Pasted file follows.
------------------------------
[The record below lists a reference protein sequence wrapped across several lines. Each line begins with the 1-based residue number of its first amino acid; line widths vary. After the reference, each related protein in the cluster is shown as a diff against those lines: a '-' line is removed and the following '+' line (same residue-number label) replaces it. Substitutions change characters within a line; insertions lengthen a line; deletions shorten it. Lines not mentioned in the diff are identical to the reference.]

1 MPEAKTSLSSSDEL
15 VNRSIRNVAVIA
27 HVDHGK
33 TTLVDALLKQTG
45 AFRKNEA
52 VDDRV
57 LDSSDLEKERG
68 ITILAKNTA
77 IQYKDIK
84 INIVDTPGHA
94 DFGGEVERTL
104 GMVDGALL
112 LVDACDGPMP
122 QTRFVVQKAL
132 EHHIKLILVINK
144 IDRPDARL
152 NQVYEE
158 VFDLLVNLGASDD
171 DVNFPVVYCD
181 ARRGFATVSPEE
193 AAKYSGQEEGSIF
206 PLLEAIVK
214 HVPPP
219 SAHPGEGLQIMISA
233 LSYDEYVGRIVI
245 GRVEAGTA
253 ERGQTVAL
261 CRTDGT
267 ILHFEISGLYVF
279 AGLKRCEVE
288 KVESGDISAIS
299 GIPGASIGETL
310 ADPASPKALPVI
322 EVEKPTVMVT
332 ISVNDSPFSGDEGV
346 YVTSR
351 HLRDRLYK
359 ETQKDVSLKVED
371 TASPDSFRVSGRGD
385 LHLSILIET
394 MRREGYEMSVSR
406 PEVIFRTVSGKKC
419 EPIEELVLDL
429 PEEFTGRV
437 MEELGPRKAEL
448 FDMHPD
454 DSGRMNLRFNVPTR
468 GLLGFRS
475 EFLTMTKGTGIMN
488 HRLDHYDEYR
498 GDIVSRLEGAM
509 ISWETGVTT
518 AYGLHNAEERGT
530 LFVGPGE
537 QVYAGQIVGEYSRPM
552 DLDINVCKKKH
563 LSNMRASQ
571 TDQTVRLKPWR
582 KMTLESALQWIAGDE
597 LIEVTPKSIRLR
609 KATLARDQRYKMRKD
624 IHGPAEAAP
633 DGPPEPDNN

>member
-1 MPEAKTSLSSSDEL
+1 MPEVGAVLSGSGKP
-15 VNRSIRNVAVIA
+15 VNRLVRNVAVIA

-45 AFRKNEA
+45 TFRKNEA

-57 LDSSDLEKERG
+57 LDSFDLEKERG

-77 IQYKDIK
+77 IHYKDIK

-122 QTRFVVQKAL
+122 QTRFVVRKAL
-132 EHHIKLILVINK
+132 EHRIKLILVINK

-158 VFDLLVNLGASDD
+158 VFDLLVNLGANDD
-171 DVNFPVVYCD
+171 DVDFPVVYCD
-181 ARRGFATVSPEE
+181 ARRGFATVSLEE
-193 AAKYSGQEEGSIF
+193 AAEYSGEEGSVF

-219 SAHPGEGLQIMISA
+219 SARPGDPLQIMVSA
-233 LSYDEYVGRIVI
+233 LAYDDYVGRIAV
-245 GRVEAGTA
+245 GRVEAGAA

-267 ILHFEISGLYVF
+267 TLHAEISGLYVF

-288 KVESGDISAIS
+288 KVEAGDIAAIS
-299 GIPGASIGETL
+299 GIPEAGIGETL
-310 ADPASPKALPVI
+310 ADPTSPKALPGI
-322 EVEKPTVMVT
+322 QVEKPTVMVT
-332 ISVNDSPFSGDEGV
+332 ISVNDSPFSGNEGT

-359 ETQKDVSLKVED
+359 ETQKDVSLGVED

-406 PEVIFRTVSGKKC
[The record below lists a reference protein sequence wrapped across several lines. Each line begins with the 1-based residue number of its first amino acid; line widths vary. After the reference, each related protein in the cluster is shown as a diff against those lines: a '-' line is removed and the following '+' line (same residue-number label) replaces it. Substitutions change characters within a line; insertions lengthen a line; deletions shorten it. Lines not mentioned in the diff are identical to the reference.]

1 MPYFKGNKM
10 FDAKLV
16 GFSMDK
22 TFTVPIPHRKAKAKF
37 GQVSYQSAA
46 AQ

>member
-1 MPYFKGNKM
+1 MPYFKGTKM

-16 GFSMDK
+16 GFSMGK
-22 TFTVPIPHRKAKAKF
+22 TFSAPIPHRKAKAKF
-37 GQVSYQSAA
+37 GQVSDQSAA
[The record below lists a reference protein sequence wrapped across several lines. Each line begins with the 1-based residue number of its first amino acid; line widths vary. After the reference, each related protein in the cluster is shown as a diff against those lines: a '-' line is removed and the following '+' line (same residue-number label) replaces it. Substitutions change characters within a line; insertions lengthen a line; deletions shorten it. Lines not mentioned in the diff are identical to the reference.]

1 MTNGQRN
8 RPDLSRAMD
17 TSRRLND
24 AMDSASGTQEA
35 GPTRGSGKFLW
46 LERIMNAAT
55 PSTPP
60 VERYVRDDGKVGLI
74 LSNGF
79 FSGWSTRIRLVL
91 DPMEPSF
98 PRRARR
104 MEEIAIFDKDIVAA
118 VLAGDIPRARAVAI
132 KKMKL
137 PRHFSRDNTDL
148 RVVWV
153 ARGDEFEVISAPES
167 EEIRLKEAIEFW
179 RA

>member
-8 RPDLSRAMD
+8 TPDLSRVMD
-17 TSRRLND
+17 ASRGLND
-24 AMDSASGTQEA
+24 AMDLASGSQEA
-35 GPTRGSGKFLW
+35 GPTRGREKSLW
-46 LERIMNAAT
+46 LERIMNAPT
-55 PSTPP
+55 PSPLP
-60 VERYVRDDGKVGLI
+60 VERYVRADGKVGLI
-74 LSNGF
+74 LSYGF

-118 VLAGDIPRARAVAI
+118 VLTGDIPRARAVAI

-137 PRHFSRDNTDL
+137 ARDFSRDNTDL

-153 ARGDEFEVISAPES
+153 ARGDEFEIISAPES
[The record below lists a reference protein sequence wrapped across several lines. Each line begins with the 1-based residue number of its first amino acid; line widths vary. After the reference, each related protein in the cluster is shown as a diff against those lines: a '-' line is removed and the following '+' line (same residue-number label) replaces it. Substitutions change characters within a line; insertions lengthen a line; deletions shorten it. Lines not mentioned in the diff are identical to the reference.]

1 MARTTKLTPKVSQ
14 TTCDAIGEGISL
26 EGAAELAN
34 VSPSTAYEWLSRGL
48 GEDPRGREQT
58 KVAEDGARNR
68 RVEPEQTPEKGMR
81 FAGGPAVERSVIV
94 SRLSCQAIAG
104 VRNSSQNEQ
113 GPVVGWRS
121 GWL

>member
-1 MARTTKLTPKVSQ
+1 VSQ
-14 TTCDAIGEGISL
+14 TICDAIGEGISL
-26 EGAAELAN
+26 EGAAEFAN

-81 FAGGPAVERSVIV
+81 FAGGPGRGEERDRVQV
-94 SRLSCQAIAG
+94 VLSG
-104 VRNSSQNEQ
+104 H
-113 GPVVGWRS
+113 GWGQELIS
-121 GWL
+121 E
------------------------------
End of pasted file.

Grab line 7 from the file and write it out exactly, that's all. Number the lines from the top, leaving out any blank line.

52 VDDRV